I am trying to create a classification model. While pre-processing the data. I look at the variance in each column. This is the amount of variance in each column. I am confused on which all columns should I log transform before modelling. How much variance is acceptable? Could somebody please shed s

Temparature     2.318567e-01
HR              4.747868e+02
SpO2            1.179291e+01
SBP             6.263887e+02
MAP             2.905884e+02
RR              2.794205e+01
FiO2            9.061920e+00
PaO2            1.327011e+03
PaCO2           7.466527e+01
pH              4.851681e-03
A.a.gradient    0.000000e+00
HCO3            1.358290e+01
Hb              5.337076e+00
TLC             6.326940e+07
Platelets       1.062145e+10
K               3.332203e-01
Na              4.429681e+01
Serum.Cr        1.897277e+00
Blood.Urea      7.321509e+02
Bili            3.352918e+00
Urine.output    5.157271e+05
Lactate         3.795719e+00
INR             5.362644e-01
dtype: float64

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    $\begingroup$ Why do you believe that there is a maximum amount of acceptable variance? $\endgroup$ – Stephan Kolassa Mar 26 at 12:52
  • $\begingroup$ I am taking this ML course and was told in a class of log transformation of variables if the variance is too high compared to the other variables. I am not sure on how to decide on when to apply log transform. $\endgroup$ – Dileep Unnikrishnan Mar 26 at 13:22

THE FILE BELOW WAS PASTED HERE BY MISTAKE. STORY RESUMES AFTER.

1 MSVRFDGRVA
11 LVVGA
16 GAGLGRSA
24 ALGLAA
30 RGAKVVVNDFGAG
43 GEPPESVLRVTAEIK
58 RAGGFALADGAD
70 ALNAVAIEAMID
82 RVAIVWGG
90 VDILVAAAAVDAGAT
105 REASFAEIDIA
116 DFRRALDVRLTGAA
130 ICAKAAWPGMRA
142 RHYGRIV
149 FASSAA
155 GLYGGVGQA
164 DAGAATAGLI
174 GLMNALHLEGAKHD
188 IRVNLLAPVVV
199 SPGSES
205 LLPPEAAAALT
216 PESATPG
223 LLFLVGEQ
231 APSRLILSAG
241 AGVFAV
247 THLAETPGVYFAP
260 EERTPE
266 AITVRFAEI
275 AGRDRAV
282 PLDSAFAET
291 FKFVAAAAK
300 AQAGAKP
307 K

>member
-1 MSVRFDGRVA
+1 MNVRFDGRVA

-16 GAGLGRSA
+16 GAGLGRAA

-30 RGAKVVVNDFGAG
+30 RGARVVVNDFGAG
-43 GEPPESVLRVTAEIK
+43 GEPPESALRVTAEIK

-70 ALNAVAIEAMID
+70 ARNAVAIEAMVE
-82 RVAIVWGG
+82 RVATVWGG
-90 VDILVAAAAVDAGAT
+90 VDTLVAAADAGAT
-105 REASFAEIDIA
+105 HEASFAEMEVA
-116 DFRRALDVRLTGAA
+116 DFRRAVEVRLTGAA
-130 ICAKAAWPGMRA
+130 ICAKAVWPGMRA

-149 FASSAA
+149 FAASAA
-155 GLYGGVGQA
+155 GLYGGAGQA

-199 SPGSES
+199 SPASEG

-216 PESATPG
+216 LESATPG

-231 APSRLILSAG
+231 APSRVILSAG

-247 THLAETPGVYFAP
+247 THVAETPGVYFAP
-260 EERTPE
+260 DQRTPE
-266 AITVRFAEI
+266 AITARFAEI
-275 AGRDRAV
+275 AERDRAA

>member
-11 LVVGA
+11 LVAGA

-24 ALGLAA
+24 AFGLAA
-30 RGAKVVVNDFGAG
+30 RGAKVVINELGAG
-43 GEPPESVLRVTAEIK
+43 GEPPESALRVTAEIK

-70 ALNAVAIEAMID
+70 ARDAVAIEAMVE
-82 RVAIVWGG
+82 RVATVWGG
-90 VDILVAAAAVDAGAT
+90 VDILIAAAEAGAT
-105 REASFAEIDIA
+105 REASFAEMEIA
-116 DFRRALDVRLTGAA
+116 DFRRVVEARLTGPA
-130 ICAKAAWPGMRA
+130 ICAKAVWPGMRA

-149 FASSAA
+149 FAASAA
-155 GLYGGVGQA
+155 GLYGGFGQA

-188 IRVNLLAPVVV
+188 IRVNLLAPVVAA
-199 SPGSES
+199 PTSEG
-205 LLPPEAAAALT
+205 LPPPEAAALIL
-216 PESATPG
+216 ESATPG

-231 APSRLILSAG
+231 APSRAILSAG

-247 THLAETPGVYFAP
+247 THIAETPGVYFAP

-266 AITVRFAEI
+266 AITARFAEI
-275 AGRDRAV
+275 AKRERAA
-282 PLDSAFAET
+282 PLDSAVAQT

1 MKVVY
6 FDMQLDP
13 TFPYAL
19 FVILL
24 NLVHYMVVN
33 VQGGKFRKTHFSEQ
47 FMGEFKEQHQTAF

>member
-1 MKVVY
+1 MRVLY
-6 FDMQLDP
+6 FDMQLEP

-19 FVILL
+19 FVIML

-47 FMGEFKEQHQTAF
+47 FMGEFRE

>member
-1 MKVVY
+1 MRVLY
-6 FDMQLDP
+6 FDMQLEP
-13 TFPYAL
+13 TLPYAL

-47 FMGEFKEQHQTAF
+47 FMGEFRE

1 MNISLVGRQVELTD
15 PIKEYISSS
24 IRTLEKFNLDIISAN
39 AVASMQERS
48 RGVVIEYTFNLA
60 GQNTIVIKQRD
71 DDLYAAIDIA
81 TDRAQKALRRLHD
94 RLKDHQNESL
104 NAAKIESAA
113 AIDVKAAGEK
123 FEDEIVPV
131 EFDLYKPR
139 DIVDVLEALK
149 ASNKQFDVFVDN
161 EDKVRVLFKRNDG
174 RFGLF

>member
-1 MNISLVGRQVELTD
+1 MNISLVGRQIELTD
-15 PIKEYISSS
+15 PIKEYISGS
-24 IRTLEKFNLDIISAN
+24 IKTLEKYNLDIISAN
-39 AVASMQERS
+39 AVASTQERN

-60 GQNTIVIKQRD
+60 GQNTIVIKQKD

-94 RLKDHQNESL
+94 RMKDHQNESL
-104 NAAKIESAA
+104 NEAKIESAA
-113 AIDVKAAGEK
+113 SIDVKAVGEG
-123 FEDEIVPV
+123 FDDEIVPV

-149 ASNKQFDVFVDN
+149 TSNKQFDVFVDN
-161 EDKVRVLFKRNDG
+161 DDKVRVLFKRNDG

• $\begingroup$ That sounds like advice that is safely ignorable, or at least begging of a follow up "why?". $\endgroup$ – Matthew Drury Mar 26 at 14:28
  • $\begingroup$ I can think of some situations where you might want to re-scale the variables to be meaningful, i.e. you might transform something like Gross Domestic Product from raw dollars into billions or trillions of dollars. Sometimes, vastly different scales can cause convergence trouble. However, log transforming now mean you assume the variable has a non-linear effect, and this may not be what you want to do. I, too, have never heard that you should log transform simply because the variance is over some amount. $\endgroup$ – Weiwen Ng Mar 26 at 17:07
  • $\begingroup$ Side note: is the variance of heart rate really 475 or so, and the variance of temperature really 0.232? Those look like potential data errors. $\endgroup$ – Weiwen Ng Mar 26 at 17:08

This answer argues that, "The only time you would be justified or correct in taking the Log of $Y$ is when it can be proven that the Variance of $Y$ is proportional to the Expected Value of $Y^2$".

If there is high variance but it is inappropriate to log transform, one way to deal with some columns having higher variance than others is to put them on equal footing by performing input normalization

This ensures that all your columns have a variance of 1.


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